Military flights proposal

This map shows where the Maryland Air National Guard is requesting to conduct low-level military training flights in and around Potter County.

Local officials and organizations are seeking more information about a proposal that could disrupt the peace and quiet to which Potter County has grown accustomed.

“Potter County Commissioners Nancy Grupp, Barry Hayman and Paul Heimel have invited representatives from the Maryland Air National Guard to attend a public forum to share details of the unit’s planned low-level military aircraft training flights over a wide swath of northcentral Pennsylvania and answer questions,” said an announcement from commissioners on Potter County Today, the county’s news website. “The request is in response to input the commissioners have received from organizations and citizens who are concerned about the impact of the plan on tourism, the environment and the local way of life.”

More than two years ago, the Maryland Air National Guard (MDANG) requested the U.S. Department of Defense grant use of airspace over parts of Potter, Tioga, McKean, Elk, Clinton and Cameron counties for low-level military training flights.

According to the proposal, the flights would allow pilots in A-10C Thunderbolt II (Warthog) jets “to accurately train and prepare for current and future conflicts in an integrated, year-round and realistic training environment.”

The proposal projects flights would be one to hours per day, two to three times a week for up to 170 days a year. MDANG says no more than four aircraft would be in the airspace at any one time. The flights could be anywhere from 100 feet above ground to 7,999 feet above sea level; training is currently limited to 8,000 feet above sea level and higher.

“So that would be slightly more than two of the ‘Old Hickories’ on top of one another. And that’s pretty darn low,” said Potter County Commissioner Barry Hayman at a past commissioners’ meeting.

The commissioners’ request comes after MDANG’s Draft Environmental Assessment (DEA) released this month said the flights would have “no significant impact” on the region.

The draft report says the proposal “would have less than significant adverse effects on airspace management, noise, land use, biological resources, cultural resources, safety, and socioeconomics” and that it “would not increase noise levels by more than 1.5 A-weighted decibels...or generate individual acoustic events loud enough to damage hearing or structures.”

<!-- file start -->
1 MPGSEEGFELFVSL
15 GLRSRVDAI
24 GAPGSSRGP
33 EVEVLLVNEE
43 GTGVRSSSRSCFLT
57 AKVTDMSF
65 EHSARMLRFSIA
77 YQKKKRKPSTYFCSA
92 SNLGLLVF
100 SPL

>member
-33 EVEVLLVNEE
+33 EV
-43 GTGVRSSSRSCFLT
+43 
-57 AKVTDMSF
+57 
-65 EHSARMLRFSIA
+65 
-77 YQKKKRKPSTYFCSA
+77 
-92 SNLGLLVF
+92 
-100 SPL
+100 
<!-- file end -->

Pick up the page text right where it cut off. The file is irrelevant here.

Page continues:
However, it concludes the proposal “would have the potential for long-term minor adverse effects on the noise environment.”

The DEA is open to public comment until Dec. 15 by emailing by emailing ngb.a4.a4a.nepa.comments.org@us.af.mil. The report can be found at https://www.175wg.ang.af.mil/Duke-MOA-Low/ or at the Coudersport or Galeton public libraries.

The PA Wilds Center is also urging MDANG to conduct public meetings in all affected counties and is asking residents and organizations to sign a letter requesting such.

“There is concern that the ANG has not done adequate outreach to educate the public on the proposed Duke Low MOA and the potential impacts. There is also concern that the issuance of a ‘Finding of No Significant Impact’ would be premature,” said Ta Enos, PA Wilds Center CEO.

To read or sign the letter requesting public meetings, visit https://bit.ly/pa-wilds-low-moa-letter.

Enos said in the release that she’s aware some see the request and signing the letter as “anti-military.”

“I can say unequivocally that is not what this is about. We are a hugely patriotic region and respect and value our military. But there is potentially a lot at stake for rural PA with this proposal, and it is important for us to ask for more due diligence on it,” said Enos.

The Department of Conservation and Natural Resources Advisory Council got updates about the flight proposal during a virtual meeting Wednesday, Oct. 17. Minutes from that meeting should be available at a later date at www.dcnr.pa.gov/CNRAC/Pages/default.aspx.

In a 2019 response to the proposal, DCNR Secretary Cindy Adams Dunn said, “The proposed activity would drastically change the character of this region and the numerous state parks and forests that shape its unique conservation landscape and wilderness.”

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